Below is a chart that was prepared as part of a test conducted by Excalibur Crossbow. They basically took four crossbows (200, 250, 300 and 350 FPS), and used them to shoot 20 inch 400 grain arrows from 5 distances: between 10 and 50 yards, in 10 yard increments. They then compiled a comparison chart to illustrate the results. You can find it below:

Crossbow Arrow Drop

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As you can see, arrow drop becomes quite considerable when shooting from 40+ yards away, and it increases exponentially to a certain point. However, the drop in kinetic energy (measured in foot-pounds) is much less pronounced. As you can see, a 350 FPS crossbow will hit much harder at 50 yards, than a 300 FPS crossbow at 10 yards. The obvious implication here is, while the arrow trajectory does drop considerably past a certain point, the arrow still maintains enough kinetic energy to do serious damage at very long distances. (You may want to read our article on effective crossbow shooting range for more info.) Another thing that is obvious, but which is worth noting, is that the more powerful the crossbow (the higher the velocity), the smaller the arrow drop will be. Below is a screenshot demonstrating the difference across all four crossbows tested:

arrow drop compared

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What Can You Learn From The Numbers Above?

Consider this: let’s assume the height of the average male crossbow shooter is 5 foot 10 inches, which translates to 70 inches. When shooting a crossbow, it will generally be located close to your neck. The average height of the human head is 10 inches, which means that for a 70 inch tall shooter, the crossbow will be located 60 inches above the ground when he’s lined up for the shot. Now, take another look at the arrow drop comparison chart above.

A 200 FPS crossbow will produce a 70+ inch arrow drop at a 50 yard distance. And since the crossbow is located 60 yards above the ground (in our example), this means that the arrow will dig in right into the ground well before it reaches the target, unless you plan to compensate for the drop by aiming your scope dot or reticle higher above the bulls-eye.  This makes a 200 FPS crossbow pretty much useless for any practical target practice beyond the 40 yard mark. And if you plan on shooting while sitting down, even 40 yard targets will be a burden; not to mention the poor kinetic energy of 29 foot-pounds at this distance, making it useless for any hunting.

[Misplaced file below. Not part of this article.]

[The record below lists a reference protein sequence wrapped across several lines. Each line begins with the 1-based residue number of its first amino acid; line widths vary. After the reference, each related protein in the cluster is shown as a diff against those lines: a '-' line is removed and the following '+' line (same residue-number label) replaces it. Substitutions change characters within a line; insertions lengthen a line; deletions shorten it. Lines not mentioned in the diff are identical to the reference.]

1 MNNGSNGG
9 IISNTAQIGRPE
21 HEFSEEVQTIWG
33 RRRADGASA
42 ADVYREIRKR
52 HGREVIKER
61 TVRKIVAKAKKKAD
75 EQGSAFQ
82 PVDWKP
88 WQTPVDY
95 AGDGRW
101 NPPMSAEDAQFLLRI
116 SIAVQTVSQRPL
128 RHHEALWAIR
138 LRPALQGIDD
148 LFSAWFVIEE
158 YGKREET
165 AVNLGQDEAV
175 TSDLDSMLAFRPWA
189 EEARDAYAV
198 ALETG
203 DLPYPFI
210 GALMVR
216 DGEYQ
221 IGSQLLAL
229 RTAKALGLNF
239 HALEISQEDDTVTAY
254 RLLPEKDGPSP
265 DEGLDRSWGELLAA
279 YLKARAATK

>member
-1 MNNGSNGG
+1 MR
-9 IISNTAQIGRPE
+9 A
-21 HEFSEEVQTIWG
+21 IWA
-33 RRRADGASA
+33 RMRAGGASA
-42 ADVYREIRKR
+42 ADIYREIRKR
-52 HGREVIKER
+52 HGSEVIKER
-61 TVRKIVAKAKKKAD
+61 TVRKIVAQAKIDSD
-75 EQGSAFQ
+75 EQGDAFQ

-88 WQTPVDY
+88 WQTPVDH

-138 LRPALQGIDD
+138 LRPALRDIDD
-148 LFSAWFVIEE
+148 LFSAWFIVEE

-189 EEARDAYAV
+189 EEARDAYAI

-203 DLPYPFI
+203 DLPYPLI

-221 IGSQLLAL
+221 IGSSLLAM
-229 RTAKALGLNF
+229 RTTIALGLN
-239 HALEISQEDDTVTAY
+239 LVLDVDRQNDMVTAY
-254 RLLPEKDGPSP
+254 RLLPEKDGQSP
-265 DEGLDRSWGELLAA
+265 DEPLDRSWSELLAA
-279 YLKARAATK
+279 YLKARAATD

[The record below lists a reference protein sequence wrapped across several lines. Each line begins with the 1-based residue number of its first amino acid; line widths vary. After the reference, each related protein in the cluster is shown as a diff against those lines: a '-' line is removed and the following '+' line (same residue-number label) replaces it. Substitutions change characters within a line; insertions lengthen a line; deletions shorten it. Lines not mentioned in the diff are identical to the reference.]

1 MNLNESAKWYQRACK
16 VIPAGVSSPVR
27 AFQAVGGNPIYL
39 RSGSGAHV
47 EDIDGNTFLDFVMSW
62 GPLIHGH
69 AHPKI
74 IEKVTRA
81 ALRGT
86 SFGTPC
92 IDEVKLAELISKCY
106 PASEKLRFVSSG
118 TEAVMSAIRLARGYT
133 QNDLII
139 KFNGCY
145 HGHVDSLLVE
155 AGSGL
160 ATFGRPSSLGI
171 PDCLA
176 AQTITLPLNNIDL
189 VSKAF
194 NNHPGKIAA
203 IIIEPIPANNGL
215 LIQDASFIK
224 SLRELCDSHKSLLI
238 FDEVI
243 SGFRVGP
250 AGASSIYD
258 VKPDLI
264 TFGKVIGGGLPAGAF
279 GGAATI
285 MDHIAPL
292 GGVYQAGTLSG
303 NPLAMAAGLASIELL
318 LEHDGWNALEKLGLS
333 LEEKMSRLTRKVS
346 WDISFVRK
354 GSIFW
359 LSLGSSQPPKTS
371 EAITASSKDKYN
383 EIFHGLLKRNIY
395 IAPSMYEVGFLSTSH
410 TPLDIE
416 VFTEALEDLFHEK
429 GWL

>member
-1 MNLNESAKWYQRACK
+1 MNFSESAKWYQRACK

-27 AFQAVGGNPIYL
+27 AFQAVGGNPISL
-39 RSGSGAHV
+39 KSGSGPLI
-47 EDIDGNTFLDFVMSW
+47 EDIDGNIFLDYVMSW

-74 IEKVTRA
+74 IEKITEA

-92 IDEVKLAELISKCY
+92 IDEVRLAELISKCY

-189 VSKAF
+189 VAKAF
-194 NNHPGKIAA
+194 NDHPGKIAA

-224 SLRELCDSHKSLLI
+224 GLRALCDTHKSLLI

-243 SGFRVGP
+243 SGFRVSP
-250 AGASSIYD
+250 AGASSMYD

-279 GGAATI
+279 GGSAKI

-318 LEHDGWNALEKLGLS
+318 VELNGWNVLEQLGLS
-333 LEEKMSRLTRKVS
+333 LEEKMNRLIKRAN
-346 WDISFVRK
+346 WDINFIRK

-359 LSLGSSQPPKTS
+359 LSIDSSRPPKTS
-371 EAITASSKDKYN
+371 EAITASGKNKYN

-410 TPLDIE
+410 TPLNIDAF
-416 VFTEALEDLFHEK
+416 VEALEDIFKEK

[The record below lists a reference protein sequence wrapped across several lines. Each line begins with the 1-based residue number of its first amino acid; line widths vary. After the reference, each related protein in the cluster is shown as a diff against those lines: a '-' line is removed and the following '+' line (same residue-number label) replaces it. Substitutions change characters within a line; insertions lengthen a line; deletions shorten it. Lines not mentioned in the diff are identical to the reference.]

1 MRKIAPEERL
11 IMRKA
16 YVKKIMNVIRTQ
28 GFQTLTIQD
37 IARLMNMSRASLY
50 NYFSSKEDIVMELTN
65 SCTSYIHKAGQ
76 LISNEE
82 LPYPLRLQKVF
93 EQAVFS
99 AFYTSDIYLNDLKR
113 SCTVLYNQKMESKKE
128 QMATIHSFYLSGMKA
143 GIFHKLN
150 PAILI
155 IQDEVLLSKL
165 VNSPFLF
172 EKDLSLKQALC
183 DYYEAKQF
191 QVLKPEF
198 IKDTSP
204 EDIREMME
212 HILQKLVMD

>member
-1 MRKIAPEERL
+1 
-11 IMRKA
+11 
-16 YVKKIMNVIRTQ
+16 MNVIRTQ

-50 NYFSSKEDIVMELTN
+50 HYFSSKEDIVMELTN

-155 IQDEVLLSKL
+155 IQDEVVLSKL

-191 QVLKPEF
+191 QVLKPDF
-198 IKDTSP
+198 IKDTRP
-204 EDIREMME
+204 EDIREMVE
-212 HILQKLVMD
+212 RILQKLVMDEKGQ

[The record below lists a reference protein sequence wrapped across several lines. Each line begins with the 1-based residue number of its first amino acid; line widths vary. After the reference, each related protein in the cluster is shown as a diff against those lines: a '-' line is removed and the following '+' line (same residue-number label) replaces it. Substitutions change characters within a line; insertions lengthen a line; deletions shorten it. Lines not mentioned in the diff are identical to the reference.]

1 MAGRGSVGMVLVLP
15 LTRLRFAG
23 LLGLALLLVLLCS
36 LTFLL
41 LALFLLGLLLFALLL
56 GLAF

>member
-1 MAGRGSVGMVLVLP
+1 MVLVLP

What about a 250 FPS crossbow? Arrow drop is less considerable at the 50 yard distance, the kinetic energy is quite low in general, making it a good choice for target practice, but not so great for hunting unless you never take a shot from more than 20, maybe 25 yards away, and only if you hunt for small- and medium-sized game (turkey, whitetail, etc.).

A 300 FPS crossbow  is where the real fun stars. Arrow drop is small enough and kinetic energy is high enough to make it very accurate for target practice, and very powerful for taking down game from even 50 yards away. So if you want a crossbow that will serve you for many years, and which you won’t feel the need to replace after a few months once you become a better shot, make sure to get a crossbow with a velocity of 300 FPS or more.

Important Reminders & Takeaway

Please bare in mind that the numbers in the charts above apply only to the crossbows that were used by Excalibur during testing. Different crossbows with the exact same FPS might perform slightly different, depending on different factors such as string quality, limb materials, craftsmanship, environmental factors (wind, rain etc.); you can however expect this numbers to be extremely close regardless of the crossbow you get.

Also, remember that these tests were done with arrows weighing 400 grain (300 grain shaft and 100 grain points). When a heavier or lighter arrow is used, arrow velocity will change, and hence the numbers might also deviate.

The takeaway is that you should not waste your time buying a crossbow with less than 250 pounds, and if you want the flexibility to hunt for whatever game you want – a 300 or higher crossbow is much preferred. Take a moment to check our top 10 crossbows comparison chart, where we list the FPS for each model.